It seems the rules of parenting don’t change as the kids get older: pay attention; stay open; be grateful. Just like when they were babies in high chairs, my teens are figuring out how to express affection. The love is still there, it just looks a little different these days.

Happy Mother’s Day, may your weekend be filled with love, in all its forms.

The Universe is Not Subtle

Image-1I realize there are times the universe needs to teach me a lesson, but is it too much to ask that my knock upside the head come from a flyswatter instead of a sledgehammer?

It all started about five years ago when a pair of doves built a nest on a brick ledge by our garage door. The female bird settled into the nest and sat patiently as we marveled at her steely determination to stay put, even as the noisy garage door creaked up and down all day long.

After a few weeks, we noticed two tiny fluffy heads peeking out over the edge of the nest. “The babies are here,” we shouted like a new father to a hospital waiting room. We obsessively watched the two baby birds grow, eventually getting too big for the nest and flying away.

Lucky for us, Mother Nature’s show wasn’t finished and we still had a front row seat for the encore. The mama bird returned to hatch and raise two more pairs of babies that summer. We excitedly pointed out the nest to anyone within shouting distance, even the hyper-efficient UPS guy paused for a moment to take in the scene.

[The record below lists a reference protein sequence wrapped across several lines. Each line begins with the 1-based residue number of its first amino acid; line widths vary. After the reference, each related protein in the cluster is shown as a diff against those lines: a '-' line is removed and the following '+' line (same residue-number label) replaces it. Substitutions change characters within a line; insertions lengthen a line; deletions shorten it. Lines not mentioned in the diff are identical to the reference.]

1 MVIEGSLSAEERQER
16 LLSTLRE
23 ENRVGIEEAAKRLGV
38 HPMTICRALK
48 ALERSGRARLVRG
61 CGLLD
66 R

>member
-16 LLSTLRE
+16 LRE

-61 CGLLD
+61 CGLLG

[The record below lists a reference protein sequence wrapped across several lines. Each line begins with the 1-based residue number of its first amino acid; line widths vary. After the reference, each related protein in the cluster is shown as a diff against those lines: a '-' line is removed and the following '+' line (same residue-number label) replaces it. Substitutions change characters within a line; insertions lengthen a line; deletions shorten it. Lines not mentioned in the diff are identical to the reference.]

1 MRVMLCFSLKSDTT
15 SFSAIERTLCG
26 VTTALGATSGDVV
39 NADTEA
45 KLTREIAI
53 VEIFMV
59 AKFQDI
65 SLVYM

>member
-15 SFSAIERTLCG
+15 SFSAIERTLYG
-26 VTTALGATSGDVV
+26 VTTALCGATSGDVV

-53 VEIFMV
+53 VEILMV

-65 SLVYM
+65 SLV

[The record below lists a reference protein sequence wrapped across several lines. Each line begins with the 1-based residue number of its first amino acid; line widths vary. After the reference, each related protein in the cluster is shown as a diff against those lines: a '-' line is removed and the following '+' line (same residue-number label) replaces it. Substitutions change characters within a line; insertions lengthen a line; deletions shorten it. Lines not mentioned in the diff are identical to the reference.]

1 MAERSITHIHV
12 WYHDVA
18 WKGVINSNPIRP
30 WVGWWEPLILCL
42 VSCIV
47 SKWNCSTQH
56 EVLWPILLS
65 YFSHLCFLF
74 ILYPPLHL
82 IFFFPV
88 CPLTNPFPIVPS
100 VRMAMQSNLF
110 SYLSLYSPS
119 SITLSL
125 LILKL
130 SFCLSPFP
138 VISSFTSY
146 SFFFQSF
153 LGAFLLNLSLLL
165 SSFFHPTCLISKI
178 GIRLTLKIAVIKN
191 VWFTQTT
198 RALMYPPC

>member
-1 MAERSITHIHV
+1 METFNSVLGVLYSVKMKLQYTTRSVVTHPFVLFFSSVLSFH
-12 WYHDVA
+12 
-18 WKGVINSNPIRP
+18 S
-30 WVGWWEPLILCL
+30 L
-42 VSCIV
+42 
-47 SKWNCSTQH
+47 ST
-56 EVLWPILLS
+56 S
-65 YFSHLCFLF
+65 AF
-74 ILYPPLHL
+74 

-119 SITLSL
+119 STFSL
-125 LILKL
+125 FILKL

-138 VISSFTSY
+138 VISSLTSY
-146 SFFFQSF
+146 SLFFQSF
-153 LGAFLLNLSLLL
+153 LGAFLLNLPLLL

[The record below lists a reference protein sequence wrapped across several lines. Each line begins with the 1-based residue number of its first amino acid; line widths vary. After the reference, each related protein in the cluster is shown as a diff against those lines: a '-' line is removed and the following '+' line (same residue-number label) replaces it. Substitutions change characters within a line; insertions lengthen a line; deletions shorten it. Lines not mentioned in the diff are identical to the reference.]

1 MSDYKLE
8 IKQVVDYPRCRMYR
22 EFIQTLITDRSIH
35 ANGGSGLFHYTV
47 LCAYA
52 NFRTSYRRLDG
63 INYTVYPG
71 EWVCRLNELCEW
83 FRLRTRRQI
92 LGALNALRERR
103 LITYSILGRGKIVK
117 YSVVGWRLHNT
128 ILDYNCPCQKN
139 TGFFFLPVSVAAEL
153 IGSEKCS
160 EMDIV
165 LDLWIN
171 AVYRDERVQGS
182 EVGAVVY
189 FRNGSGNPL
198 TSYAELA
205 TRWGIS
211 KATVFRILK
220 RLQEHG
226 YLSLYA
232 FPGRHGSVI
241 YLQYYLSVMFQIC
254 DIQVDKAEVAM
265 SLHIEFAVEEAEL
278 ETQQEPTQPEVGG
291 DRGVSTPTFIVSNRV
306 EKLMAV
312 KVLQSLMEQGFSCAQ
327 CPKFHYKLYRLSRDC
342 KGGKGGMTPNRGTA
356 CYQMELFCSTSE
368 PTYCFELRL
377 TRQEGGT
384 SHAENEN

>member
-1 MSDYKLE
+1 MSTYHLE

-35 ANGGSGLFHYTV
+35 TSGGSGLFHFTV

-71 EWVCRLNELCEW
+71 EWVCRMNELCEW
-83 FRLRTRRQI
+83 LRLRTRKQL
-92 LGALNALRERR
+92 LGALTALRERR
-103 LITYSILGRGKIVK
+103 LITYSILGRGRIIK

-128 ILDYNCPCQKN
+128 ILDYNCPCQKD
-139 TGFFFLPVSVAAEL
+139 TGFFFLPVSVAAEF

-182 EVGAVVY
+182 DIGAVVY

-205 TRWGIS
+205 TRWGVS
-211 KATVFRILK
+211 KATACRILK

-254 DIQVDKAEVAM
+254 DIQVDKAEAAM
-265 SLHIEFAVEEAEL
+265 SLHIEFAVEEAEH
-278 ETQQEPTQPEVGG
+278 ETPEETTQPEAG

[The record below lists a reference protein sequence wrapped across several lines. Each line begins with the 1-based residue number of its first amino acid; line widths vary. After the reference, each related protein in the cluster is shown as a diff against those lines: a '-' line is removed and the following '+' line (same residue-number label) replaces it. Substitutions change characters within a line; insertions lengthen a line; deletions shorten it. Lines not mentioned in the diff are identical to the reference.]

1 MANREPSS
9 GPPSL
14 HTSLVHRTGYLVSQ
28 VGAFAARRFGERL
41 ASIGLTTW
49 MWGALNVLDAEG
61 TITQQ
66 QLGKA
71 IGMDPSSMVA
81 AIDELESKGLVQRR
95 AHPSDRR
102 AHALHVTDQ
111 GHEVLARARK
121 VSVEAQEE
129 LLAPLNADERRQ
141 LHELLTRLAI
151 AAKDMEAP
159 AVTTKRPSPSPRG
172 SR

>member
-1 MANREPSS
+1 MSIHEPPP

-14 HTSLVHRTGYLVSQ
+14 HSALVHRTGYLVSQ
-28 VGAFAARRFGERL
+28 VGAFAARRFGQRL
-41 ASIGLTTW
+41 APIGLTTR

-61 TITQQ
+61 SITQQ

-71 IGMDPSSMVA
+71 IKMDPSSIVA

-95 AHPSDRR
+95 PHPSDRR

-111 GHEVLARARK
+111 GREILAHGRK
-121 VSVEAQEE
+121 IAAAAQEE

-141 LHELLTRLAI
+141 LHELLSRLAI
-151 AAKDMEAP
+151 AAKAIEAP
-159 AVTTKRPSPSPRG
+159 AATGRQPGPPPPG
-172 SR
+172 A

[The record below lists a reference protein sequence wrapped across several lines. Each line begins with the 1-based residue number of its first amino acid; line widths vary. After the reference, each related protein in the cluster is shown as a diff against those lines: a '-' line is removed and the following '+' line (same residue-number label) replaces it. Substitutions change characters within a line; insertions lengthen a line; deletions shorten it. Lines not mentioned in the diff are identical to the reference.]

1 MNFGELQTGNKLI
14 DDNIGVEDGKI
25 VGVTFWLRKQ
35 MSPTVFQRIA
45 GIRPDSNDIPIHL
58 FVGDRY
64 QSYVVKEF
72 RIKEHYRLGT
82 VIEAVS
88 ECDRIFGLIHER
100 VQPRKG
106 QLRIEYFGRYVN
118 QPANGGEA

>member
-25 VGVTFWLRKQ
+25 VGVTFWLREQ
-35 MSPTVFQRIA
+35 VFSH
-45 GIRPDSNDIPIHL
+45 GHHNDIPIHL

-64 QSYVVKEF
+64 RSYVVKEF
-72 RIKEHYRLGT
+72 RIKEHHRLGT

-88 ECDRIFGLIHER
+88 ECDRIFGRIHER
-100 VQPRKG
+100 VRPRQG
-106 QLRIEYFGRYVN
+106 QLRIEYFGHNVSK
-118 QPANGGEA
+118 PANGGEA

Once the weather started to cool, the third set of babies flew away and the nest sat vacant as the pace of our family life sped up with the return to school, a full schedule of fall sports, the holidays and finally a brand new year.

Just as the kids were getting antsy with spring fever, we were surprised to discover that the bird had returned to spend another summer hatching eggs, feeding her babies and teaching them to fly. At first, we were amazed, but eventually, the sight of a bustling bird’s nest became commonplace.

The third spring, we greeted the mama bird’s return with nothing more than a, “Hey, she’s back.” When friends pulled into our driveway and noticed the birds, our response was a nonchalant, “Oh yeah, they come every year.”

I should have known better than to take for granted the little bits of magic in my life.

It’s as if the shrug of my shoulders set off a chain reaction to teach me a lesson. Something went wrong with the birds. It could have been a neighborhood cat or an errant football, but one day, they were gone.

For a while, I held out hope that the bird would return to try again or that maybe a new bird would take over the nest, but it’s been a few years and it doesn’t seem like we’re getting a do-over. Apparently, this is the lesson I needed to learn, delivered with a much too on-the-nose metaphor: an empty nest.

By the time kids are teenagers, we’ve been around them so much that the magic of family life can feel commonplace. I take for granted the snippets of conversation I overhear while driving carpools. I’m used to having all four of us at the dinner table. I assume my calendar – with every weekend earmarked for a basketball or volleyball tournament — will never change.